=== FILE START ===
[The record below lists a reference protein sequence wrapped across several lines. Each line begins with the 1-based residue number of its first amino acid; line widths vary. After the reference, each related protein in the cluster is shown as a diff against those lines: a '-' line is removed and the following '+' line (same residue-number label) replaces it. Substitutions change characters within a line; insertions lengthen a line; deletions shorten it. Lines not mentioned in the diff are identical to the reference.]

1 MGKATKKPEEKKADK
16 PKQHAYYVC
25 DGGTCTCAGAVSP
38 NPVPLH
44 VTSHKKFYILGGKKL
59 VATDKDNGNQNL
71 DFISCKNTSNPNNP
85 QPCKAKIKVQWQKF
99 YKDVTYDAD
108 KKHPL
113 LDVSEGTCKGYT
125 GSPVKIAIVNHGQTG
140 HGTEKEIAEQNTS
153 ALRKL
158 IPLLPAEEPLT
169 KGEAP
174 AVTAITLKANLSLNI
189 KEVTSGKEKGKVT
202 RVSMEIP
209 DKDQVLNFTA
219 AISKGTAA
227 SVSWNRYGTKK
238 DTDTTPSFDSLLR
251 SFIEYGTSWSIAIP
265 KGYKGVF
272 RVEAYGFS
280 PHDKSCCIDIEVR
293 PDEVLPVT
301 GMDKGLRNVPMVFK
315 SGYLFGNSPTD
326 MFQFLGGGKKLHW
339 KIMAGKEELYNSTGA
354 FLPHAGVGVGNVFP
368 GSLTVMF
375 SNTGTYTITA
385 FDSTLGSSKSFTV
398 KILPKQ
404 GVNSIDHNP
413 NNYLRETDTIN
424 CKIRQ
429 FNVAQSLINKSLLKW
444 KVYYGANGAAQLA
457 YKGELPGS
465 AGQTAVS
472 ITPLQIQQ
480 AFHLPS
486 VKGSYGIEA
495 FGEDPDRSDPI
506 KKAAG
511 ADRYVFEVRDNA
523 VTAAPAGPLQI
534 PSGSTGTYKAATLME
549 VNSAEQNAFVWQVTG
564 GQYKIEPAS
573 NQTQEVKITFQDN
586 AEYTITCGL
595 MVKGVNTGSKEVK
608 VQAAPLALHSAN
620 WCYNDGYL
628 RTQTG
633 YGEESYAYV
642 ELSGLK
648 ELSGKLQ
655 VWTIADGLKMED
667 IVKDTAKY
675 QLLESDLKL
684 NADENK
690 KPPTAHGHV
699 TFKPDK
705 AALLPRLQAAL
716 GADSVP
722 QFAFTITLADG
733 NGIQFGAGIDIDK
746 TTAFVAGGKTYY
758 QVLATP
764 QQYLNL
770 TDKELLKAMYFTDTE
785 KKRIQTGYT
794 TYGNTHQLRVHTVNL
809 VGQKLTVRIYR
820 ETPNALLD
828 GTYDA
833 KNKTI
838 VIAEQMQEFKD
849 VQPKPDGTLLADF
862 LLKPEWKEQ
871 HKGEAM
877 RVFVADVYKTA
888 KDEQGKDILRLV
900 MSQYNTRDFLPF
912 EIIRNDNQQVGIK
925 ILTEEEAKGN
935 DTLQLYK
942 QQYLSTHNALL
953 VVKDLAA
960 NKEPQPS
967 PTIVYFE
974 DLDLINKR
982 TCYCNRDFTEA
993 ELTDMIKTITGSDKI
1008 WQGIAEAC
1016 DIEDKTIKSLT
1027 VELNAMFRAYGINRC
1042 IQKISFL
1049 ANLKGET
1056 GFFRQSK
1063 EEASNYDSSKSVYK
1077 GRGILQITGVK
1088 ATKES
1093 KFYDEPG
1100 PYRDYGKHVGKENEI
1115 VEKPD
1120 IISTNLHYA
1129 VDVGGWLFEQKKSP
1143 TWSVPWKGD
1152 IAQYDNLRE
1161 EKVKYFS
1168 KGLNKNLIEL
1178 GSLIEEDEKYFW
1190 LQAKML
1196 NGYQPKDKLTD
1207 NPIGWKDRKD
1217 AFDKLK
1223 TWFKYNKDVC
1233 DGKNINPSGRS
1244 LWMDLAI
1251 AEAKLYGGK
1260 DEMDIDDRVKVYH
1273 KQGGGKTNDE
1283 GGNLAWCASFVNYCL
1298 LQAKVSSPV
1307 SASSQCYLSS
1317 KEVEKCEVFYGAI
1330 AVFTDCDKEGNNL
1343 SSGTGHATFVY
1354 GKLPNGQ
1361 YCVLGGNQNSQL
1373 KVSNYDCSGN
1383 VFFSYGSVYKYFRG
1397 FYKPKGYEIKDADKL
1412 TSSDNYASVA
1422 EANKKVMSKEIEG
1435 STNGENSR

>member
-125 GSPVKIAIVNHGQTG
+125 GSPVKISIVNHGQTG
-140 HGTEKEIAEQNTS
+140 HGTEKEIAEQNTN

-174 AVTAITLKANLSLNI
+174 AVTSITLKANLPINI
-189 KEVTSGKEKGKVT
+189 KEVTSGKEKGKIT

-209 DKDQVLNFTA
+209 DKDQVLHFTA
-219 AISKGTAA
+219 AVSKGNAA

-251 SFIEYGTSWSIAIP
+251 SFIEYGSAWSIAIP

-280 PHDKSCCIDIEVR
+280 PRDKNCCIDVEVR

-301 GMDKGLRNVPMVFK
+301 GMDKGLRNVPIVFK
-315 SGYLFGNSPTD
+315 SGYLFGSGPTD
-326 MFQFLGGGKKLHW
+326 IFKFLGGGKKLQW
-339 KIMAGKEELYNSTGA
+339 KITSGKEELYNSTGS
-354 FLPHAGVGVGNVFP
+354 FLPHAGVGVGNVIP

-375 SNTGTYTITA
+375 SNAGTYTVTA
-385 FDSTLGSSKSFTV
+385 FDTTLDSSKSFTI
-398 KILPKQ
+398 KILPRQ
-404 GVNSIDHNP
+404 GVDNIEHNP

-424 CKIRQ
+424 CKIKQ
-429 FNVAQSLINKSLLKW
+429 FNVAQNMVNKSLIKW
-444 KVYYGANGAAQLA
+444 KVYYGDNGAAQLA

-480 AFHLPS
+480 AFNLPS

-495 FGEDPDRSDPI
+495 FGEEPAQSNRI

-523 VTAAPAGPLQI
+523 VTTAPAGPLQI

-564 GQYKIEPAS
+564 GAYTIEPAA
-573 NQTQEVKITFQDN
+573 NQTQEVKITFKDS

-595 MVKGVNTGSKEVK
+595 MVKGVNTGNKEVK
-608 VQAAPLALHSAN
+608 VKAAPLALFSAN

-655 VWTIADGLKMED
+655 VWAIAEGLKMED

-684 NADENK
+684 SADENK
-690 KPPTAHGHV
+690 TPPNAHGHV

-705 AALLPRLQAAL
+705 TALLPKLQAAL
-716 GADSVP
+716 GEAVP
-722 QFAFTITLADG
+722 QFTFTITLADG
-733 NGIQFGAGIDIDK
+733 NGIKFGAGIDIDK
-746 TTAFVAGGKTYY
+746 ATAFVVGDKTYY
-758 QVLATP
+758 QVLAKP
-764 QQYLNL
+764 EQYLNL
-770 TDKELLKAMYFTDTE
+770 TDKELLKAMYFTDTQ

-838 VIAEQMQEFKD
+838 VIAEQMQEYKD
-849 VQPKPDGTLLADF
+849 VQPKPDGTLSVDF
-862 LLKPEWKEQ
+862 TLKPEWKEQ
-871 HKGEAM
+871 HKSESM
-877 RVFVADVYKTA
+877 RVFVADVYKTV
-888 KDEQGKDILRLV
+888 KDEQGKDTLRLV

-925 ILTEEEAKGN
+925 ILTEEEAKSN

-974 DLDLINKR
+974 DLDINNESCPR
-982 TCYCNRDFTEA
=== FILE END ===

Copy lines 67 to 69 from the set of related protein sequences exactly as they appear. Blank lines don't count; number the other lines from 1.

675 QLLESDLKL
684 NADENK
690 KPPTAHGHV